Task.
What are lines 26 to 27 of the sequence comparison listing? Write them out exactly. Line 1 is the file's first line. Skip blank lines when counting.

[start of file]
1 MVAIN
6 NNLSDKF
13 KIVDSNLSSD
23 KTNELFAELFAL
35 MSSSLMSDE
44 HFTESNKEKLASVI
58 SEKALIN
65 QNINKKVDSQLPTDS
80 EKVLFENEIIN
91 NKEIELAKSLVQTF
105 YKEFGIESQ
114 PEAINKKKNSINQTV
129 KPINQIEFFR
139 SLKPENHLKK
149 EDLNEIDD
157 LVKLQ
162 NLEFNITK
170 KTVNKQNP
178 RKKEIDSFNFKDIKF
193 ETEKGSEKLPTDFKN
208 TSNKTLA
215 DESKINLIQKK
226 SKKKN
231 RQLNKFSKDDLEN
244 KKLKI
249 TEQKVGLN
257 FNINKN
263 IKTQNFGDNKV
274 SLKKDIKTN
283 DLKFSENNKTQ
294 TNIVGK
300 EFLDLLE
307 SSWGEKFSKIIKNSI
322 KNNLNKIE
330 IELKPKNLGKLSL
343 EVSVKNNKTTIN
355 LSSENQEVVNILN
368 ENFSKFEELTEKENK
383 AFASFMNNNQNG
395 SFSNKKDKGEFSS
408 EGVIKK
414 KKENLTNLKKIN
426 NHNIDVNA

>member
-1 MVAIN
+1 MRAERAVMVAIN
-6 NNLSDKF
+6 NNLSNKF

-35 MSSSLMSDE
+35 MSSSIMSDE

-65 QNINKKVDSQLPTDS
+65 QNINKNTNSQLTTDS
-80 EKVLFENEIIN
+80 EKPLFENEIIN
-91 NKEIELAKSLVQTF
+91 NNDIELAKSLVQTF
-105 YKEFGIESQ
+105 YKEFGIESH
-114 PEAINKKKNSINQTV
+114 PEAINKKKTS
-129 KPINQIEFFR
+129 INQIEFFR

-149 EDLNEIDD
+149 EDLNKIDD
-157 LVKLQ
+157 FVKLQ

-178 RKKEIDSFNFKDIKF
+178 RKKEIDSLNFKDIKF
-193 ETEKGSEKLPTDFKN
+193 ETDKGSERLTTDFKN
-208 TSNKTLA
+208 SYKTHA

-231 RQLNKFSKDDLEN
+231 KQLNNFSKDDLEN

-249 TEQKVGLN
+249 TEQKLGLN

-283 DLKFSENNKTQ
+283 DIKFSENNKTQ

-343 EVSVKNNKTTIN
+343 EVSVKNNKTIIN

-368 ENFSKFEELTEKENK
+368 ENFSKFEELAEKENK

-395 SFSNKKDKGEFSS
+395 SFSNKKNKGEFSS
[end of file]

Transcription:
249 TEQKVGLN
257 FNINKN